Most of the college football world was impressed by No. 12 Indiana’s performance last week.
Hoosiers coach Tom Allen expected more.
He saw too many turnovers, too many missed tackles and just too many mistakes in the loss at Ohio State. He expects his team to be sharper and cleaner this weekend against Maryland.
”We did not play four quarters of our best football,” Allen said. ”The bottom line is we are still in that quest for four quarters of our best football. It has not happened yet and it is going to happen, and our goal is it happens on Saturday.”
Allen knows that raising the bar has played a key role in Indiana’s turnaround and he’s not going to change course. Even against an opponent that took the last two weeks off because of a COVID-19 outbreak.
While outsiders saw the Hoosiers tally five sacks and force three turnovers against the Buckeyes, Allen said Indiana (4-1, No. 12 CFP) should have finished with eight more sacks. And while the offense dominated the second half, he knows there could have been more but for three turnovers including a pick-six.
Allen wasn’t disappointed with the effort, he just expects more from his players especially with another significant challenge looming against Terrapins quarterback Taulia Tagovailoa.
”We definitely need to keep this guy contained,” Indiana linebacker Micah McFadden said. ”We did a fairly good job last week, but we didn’t get the quarterback on the ground enough, didn’t get the sacks. We’ve got to get him (Tagovailoa) on the ground.”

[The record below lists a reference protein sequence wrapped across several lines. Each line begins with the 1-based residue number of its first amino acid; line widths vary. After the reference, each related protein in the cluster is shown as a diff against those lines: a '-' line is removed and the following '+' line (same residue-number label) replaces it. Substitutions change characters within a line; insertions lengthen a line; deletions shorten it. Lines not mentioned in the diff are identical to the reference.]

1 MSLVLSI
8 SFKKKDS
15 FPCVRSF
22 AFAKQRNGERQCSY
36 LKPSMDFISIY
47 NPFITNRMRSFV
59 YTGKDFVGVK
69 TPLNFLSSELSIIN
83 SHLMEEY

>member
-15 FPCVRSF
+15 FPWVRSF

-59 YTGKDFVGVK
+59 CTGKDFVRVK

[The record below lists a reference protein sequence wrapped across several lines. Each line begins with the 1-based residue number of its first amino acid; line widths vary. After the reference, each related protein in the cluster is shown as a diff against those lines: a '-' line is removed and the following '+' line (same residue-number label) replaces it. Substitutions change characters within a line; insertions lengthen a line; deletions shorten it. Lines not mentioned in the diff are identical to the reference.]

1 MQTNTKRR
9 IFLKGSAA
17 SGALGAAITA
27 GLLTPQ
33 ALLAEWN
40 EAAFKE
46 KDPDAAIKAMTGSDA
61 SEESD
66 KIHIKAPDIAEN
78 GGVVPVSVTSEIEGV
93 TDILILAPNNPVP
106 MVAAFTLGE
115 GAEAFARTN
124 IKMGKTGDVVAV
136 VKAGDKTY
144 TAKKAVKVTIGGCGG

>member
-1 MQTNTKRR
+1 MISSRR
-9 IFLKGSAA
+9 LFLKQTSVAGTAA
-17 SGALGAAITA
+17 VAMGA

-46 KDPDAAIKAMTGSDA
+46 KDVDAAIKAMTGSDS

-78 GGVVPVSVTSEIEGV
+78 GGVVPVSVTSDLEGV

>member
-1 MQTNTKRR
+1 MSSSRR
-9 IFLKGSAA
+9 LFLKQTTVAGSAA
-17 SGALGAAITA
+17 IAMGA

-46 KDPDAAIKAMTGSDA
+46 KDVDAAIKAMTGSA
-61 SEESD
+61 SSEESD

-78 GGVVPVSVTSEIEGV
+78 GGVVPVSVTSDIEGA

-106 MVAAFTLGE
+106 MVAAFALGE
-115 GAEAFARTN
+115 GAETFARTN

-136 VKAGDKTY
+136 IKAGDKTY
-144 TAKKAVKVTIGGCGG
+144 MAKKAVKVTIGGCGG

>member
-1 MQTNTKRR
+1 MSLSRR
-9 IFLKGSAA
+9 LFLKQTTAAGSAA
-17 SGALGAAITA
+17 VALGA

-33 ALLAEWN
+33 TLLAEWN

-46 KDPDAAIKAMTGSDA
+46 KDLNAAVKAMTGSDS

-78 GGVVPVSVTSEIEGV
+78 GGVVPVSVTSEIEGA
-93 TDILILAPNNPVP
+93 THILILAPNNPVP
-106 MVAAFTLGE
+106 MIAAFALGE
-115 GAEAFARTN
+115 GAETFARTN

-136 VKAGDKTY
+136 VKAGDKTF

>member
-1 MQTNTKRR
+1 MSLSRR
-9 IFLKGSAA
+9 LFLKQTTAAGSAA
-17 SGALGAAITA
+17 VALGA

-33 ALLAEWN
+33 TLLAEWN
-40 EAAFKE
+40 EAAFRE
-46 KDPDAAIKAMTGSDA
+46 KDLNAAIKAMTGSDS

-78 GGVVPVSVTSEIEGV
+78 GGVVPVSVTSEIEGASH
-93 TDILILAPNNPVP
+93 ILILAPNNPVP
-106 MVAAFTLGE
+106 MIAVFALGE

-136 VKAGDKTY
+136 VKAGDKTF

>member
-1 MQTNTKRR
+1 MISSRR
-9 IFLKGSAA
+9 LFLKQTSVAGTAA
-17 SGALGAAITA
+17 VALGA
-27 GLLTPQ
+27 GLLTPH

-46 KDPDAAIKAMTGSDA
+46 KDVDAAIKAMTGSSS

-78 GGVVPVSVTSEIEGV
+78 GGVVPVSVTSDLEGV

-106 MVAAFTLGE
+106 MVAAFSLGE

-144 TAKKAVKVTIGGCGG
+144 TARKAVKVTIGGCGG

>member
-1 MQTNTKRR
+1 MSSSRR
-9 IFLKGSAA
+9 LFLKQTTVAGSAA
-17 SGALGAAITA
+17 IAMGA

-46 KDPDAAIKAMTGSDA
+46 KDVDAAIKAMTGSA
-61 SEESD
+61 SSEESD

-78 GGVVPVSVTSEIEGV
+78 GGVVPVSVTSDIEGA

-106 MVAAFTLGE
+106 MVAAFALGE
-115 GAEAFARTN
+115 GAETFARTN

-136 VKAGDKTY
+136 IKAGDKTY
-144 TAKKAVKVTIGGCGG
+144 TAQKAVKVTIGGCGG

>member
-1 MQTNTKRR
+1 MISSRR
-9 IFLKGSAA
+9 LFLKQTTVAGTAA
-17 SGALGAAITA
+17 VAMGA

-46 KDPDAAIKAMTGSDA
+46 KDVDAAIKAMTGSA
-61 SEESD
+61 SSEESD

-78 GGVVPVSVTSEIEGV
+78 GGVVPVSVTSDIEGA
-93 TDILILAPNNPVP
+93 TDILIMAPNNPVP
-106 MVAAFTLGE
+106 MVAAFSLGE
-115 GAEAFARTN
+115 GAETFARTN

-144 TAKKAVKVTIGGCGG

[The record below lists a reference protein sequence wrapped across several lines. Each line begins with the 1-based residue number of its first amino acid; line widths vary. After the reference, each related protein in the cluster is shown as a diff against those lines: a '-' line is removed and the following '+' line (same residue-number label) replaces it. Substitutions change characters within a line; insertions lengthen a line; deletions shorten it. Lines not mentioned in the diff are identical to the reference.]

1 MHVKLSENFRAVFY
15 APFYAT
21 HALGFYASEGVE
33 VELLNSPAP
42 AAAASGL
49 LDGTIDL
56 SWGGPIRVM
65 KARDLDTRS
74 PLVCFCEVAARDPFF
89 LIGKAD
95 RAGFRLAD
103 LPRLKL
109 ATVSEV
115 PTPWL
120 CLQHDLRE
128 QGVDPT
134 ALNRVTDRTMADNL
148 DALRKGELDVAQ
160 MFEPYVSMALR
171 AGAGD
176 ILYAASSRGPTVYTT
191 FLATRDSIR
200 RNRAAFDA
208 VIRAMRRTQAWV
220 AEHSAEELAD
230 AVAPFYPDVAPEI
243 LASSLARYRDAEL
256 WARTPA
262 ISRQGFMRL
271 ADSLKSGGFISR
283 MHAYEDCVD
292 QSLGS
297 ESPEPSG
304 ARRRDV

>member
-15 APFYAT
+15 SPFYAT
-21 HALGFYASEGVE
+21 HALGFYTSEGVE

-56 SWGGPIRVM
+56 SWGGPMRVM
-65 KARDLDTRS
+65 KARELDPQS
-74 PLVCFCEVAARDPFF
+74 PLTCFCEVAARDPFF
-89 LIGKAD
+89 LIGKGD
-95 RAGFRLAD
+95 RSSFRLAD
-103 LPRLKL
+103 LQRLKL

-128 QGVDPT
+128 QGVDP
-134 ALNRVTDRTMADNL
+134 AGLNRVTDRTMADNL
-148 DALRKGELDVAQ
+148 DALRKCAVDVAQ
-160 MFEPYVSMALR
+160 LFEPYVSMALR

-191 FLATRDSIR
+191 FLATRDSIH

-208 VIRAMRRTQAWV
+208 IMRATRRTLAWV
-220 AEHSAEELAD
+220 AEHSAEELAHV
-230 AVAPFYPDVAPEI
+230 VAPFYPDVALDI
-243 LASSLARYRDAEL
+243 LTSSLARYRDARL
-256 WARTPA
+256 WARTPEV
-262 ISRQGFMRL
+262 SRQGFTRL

The Terrapins (2-1) have looked like a different team with their new quarterback.
They’ve outscored the last two opponents 35-7 in the first quarter, both wins, and the defense took the cue by posting seven sacks in a win at Penn State. It was Maryland’s highest sacks total in a conference road game since November 2013 when the Terps were still in the ACC.
While Maryland coach Michael Locksley understands the quest for perfection, he has a somewhat different perspective of the Hoosiers than Allen after looking at video of Indiana while self-isolating.
”They fought and battled for four quarters and you’d expect that,” he said. ”Anybody knows Tom Allen knows that’s the way his teams play.”
Maryland’s unexpected two-week layoff did more than merely rob the Terrapins of a shot at No. 3 Ohio State and a matchup with Michigan State. It also stunted the growth of the youngest team in the Big Ten, based on percentage of underclassmen.
”For a young team that doesn’t have a lot of experience, you want to play as much as you can to build your tool box,” Locksley said.
The Terps were on a roll before their season stalled, defeating Minnesota in overtime before rolling past Penn State.
”It’s up to us to build our own momentum,” Locksley said. ”Each game has its own shelf life.”
Indiana receiver Ty Fryfogle has been virtually unstoppable over the past three weeks. He’s produced new single-game career highs in yards receiving in each game and is the first Big Ten receiver to post consecutive 200-yard games. Don’t expect quarterback Michael Penix Jr. to stop looking his way.
”I know I’ve got great playmakers on the outside and if I put it out there one of them is going to go get it,” Penix said.
FEEL THE FUNK
Maryland running back Jake Funk is averaging 7.81 yards per carry, the second-highest average among all FBS running backs with more than 40 attempts. Funk is a fifth-year senior who tore the anterior cruciate ligament in his left knee two seasons in a row before coming back this season.
”It’s been a long two years, to say the least,” he said before the season.
Funk ran for 221 yards against Minnesota and backed that up with an 80-yard performance against Penn State, including a 38-yard touchdown run.
AP Sports Writer David Ginsburg contributed to this report.
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